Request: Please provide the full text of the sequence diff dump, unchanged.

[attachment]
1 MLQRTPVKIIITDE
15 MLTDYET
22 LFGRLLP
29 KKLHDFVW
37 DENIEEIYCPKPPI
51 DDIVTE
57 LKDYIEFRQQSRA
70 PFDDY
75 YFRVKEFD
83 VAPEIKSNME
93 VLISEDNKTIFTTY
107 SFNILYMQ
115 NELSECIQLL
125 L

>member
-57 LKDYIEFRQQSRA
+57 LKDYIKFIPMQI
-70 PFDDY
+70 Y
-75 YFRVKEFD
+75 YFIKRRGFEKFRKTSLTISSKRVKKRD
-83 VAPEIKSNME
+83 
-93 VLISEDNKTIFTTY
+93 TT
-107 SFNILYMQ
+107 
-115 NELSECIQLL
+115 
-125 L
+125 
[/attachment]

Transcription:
1 MLQRTPVKIIITDE
15 MLTDYET
22 LFGRLLP
29 KKLHDFVW
37 DENIEEIYCPKPPI
51 DDIVTE
57 LKDYIEFRQQSRA
70 PFDDY
75 YFRVKEFD
83 VAPEIKSNME
93 VLISEDNKTIFTTY
107 SFNILYMQ
115 NELSECIQLL
125 L

>member
-57 LKDYIEFRQQSRA
+57 LKDYIKFIPMQI
-70 PFDDY
+70 Y
-75 YFRVKEFD
+75 YFIKRRGFEKFRKTSLTISSKRVKKRD
-83 VAPEIKSNME
+83 
-93 VLISEDNKTIFTTY
+93 TT
-107 SFNILYMQ
+107 
-115 NELSECIQLL
+115 
-125 L
+125 